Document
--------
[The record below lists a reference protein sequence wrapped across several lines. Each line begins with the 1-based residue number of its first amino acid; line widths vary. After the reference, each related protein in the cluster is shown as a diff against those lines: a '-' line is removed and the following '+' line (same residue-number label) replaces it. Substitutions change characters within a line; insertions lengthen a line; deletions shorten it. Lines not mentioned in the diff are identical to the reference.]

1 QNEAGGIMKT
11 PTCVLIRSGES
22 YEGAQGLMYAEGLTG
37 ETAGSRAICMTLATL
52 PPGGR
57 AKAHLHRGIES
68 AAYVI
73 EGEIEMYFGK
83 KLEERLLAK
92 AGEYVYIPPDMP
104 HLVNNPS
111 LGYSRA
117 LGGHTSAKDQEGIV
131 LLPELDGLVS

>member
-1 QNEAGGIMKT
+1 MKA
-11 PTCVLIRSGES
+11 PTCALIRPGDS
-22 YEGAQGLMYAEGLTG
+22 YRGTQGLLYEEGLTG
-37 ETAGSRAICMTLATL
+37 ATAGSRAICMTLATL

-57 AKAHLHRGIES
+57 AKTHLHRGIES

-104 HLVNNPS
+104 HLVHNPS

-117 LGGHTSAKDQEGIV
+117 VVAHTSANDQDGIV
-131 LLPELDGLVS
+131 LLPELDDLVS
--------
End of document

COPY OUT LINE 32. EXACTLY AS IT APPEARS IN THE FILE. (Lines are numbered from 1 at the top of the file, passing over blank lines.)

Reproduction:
+131 LLPELDDLVS